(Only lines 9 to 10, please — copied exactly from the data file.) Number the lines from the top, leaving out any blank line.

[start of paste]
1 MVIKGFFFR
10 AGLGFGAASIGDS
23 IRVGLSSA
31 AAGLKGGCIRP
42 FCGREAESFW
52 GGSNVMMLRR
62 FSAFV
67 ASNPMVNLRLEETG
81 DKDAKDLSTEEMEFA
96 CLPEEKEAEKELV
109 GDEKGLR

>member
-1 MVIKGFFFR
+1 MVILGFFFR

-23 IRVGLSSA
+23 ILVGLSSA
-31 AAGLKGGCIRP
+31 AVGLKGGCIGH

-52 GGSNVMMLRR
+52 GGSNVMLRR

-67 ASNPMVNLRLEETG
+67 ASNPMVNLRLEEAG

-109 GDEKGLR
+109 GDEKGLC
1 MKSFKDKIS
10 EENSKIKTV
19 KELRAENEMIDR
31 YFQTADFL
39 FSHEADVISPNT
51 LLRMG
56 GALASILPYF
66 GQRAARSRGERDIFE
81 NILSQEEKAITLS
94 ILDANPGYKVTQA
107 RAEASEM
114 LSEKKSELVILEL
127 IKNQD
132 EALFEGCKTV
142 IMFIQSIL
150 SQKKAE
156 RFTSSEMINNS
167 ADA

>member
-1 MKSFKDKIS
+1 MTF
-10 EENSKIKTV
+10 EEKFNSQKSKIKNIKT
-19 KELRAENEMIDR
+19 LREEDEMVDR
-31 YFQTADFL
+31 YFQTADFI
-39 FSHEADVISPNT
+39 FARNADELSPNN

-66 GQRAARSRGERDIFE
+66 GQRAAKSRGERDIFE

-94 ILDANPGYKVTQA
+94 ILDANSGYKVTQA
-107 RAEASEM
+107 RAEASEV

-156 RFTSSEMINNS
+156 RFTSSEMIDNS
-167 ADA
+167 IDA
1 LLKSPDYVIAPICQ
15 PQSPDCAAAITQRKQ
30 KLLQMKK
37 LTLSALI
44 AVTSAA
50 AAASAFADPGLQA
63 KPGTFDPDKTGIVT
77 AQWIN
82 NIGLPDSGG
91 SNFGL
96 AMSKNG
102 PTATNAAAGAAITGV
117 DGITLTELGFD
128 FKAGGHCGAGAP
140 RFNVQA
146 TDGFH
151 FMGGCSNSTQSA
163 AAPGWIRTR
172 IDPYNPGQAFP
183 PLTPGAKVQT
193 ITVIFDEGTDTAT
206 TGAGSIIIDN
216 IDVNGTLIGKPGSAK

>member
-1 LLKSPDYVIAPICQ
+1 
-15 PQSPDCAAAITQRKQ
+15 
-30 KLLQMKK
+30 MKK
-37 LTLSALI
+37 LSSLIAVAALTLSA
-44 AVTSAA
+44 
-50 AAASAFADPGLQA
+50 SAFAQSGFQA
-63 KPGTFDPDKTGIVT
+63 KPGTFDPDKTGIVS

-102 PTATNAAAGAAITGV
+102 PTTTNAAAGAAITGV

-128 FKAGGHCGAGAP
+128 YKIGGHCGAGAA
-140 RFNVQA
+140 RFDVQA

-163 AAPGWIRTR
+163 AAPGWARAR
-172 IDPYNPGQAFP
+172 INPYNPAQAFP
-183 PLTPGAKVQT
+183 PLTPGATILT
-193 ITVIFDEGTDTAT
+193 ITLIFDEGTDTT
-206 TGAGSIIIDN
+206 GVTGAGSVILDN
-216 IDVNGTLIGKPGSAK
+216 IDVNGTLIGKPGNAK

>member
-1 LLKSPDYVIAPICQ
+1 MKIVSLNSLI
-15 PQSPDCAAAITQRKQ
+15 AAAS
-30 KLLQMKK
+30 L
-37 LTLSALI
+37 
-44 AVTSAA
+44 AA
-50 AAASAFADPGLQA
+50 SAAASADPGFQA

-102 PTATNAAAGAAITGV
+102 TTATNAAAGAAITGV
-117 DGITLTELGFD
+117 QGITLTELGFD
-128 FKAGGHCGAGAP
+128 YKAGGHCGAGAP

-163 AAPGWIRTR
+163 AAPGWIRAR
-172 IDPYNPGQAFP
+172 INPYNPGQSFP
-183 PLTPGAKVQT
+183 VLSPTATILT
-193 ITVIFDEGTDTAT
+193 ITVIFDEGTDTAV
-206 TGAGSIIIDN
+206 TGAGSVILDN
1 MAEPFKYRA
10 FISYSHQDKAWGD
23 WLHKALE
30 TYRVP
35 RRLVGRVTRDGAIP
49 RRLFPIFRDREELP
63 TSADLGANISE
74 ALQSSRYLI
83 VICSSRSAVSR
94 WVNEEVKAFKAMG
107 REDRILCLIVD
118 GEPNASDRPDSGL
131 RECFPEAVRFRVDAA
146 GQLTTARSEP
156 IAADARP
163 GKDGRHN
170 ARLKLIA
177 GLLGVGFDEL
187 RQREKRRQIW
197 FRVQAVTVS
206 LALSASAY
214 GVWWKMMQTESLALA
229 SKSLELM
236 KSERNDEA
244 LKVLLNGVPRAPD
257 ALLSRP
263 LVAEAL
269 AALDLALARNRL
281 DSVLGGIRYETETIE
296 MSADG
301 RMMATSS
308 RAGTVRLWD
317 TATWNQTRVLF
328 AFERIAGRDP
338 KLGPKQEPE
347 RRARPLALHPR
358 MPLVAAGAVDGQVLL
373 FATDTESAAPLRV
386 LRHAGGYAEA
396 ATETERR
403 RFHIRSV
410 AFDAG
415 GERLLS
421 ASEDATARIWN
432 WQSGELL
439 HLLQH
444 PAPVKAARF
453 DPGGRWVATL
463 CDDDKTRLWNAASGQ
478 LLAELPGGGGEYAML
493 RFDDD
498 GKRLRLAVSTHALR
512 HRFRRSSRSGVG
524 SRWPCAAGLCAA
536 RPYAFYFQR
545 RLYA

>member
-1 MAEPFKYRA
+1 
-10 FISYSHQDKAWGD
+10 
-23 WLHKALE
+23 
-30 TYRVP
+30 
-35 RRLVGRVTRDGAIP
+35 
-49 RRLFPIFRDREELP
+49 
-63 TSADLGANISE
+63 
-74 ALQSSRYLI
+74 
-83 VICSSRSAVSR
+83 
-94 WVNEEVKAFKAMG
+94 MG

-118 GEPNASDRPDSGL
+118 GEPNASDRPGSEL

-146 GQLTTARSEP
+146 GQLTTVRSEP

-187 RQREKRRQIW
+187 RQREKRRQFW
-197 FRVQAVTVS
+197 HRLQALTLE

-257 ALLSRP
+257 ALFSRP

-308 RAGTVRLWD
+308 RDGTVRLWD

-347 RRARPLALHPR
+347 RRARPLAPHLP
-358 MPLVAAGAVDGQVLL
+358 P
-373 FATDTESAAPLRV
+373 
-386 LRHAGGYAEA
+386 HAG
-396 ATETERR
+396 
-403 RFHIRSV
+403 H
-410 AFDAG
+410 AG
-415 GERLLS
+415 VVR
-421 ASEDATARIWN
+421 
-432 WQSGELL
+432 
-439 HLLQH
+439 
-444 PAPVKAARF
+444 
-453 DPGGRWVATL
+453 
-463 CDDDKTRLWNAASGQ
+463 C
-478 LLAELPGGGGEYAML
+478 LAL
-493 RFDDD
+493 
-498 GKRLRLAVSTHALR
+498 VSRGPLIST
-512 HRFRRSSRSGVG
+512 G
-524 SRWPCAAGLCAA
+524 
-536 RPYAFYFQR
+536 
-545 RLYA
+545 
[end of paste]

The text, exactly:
81 DKDAKDLSTEEMEFA
96 CLPEEKEAEKELV